At the Festival - Bertha Bachus, a Celebration, a Memorial
The youngest girl in her family, she, her sisters, and Mother made quilts and sewed for the family. Although a purely practical exercise - keeping the family warm during north Mississippi’s cold damp winters, her skill was recognized. While this girl on a small family farm was sewing for utility, her art was acknowledged, her fine quality stitching praised. As a young woman, she became known throughout DeSoto County, as a seamstress on such varied projects as clothing, car/truck seat covers, and quilts.
Practical utility quilts led her to display at the early Memphis Music and Heritage Festivals, but Judy Peiser, the Festival, and Center for Southern Folklore stirred her to accomplish so much more. For the first time in her life this accomplished seamstress and quilt maker produced art for art’s sake. Her quilts taught and inspired. One piece, still hanging in the Center, taught visitors and residents alike that black and white sharecroppers and farmers picked cotton side by side, working together. They worked together and separately under the same poor conditions, for the same inadequate pay or share of their farms’ profits, and for the same reason - family survival. Another piece exhibits a proud Mother showing off her family, with a piece of each child’s personality sewn into the fabric of the quilt. Her husband is shown prone at the bottom of the quilt. He had passed away, asleep awaiting an eternal awakening. The third shows a geometric pattern, perfectly balanced, that quality stitching, high art, on display.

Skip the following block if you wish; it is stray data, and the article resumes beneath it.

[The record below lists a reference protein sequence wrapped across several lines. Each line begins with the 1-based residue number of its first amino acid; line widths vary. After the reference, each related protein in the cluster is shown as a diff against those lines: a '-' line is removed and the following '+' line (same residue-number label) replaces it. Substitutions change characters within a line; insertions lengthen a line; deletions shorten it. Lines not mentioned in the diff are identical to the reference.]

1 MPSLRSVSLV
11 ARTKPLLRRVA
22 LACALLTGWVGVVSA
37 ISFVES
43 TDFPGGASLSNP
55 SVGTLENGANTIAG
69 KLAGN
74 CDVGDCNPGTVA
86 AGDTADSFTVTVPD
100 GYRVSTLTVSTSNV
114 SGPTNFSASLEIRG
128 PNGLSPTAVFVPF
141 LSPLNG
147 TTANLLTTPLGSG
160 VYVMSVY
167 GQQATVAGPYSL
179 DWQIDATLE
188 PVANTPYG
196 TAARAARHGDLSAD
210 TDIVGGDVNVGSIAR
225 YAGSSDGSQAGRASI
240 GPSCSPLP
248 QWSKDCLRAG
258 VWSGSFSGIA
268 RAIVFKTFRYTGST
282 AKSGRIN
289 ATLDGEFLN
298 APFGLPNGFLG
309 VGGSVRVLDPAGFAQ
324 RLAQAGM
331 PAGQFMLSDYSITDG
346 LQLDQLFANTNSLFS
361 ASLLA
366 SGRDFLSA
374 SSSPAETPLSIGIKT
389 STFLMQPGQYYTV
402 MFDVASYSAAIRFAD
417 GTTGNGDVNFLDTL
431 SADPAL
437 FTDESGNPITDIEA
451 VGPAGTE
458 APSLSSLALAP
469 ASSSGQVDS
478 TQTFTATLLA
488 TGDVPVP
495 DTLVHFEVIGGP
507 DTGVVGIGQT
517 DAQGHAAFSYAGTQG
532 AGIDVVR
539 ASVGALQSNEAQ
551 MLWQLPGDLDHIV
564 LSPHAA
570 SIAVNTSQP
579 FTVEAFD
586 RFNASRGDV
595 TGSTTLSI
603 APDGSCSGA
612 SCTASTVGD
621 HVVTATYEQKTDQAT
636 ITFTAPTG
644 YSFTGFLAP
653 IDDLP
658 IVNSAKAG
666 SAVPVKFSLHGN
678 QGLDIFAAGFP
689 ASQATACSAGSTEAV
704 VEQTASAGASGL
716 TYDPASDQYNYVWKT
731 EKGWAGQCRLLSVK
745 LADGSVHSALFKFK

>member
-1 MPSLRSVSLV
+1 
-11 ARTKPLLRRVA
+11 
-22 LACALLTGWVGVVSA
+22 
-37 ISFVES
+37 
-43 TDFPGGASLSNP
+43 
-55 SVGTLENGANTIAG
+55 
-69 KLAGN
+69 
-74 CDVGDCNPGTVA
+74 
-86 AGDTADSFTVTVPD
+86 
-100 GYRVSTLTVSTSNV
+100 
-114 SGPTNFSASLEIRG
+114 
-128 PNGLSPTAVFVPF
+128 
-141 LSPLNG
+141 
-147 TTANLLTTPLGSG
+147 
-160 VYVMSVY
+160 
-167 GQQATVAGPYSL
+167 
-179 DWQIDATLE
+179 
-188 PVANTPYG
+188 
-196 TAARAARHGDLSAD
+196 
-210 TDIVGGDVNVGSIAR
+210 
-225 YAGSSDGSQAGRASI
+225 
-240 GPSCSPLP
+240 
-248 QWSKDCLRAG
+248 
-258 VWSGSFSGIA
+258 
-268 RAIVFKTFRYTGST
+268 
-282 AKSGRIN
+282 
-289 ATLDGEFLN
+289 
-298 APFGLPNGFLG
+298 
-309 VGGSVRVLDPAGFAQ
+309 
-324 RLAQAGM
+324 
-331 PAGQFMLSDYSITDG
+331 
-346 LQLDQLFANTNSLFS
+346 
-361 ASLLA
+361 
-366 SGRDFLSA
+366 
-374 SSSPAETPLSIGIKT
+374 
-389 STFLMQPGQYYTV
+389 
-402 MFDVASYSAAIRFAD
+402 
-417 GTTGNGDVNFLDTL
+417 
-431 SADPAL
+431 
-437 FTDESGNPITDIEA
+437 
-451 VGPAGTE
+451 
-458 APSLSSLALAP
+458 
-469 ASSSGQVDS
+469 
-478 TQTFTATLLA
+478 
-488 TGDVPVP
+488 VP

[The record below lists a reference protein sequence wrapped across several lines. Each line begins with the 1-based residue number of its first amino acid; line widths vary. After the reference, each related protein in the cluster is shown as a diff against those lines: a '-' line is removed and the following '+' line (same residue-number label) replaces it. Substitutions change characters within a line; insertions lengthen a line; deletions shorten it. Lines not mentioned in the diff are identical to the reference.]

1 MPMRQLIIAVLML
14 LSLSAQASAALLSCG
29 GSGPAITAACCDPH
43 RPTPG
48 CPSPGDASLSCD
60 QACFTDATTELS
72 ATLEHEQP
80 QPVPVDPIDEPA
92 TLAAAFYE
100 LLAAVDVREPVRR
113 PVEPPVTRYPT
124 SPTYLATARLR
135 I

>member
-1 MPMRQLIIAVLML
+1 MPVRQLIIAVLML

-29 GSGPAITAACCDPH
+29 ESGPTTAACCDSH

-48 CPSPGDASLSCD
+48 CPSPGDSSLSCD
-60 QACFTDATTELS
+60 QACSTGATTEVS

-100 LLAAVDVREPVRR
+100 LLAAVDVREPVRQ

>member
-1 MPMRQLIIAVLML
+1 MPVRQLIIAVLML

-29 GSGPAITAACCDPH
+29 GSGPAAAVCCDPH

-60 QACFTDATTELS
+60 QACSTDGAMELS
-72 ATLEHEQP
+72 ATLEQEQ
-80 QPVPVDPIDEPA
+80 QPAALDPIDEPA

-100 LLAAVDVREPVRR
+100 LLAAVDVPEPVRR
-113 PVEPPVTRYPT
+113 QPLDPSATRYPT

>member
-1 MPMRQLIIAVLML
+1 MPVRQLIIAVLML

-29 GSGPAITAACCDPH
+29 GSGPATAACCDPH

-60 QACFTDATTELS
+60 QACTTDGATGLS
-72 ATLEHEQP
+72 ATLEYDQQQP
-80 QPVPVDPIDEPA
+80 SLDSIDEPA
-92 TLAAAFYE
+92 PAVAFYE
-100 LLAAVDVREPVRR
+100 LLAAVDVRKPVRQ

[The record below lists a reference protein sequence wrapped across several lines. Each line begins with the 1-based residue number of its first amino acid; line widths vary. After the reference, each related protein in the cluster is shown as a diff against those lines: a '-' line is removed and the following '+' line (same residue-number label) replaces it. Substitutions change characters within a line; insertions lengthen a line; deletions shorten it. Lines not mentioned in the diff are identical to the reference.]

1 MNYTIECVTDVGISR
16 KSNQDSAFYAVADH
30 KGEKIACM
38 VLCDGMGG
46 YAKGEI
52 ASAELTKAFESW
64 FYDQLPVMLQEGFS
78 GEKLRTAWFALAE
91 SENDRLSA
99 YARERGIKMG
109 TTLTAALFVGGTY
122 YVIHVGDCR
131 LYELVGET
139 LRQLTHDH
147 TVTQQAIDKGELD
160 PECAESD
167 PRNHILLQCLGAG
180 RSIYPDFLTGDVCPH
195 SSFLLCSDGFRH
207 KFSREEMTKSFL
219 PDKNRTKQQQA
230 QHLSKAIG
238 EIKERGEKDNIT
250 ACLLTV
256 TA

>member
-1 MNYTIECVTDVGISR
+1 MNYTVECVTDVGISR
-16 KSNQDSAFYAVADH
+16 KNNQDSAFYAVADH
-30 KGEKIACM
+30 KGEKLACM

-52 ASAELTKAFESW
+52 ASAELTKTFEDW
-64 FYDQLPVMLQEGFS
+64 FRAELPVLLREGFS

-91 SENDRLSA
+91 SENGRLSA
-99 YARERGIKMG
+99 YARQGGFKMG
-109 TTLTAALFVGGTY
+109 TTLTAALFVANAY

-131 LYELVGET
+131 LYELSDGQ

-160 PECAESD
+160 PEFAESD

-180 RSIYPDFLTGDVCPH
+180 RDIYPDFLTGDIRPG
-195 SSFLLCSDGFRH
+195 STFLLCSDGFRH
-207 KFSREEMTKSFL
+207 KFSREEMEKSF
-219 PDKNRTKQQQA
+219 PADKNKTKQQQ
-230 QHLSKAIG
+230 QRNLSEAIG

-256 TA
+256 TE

For decades, the Center and the Heritage Festival gave a voice to this talented artist, a stage where she performed and showed others how to perform the practical and beautiful craft of quilting. In return, this gentle lady became a centerpiece of the festival. The Memphis Music and Heritage Festival became a family gathering for her, her daughters joining her from the early festivals on, enjoying the company and the celebration. In later years they aided her, with daughters like Christine Allen traveling from Jackson Mississippi to make a huge contribution to the Festival by supporting their matriarch-artist. In her later years, this contribution was essential - her huge presence at the festival would not have been possible otherwise.
Only failing health stopped her from making quilts. First it was the arthritis, then the diabetes-caused neuropathy, and finally, dementia. Those girl’s skilled hands and that great artist’s mind had gone. All too soon, in May of 2012, the gentle lady, farmer’s daughter, and accomplished quilter left us. She is gone, but like all great artists, we have beautiful remnants of her being and inspiring stories to pass on. I hope generations will view Bertha Bachus’ masterpieces at The Center for Southern Folklore and The Memphis Music and Heritage Festival.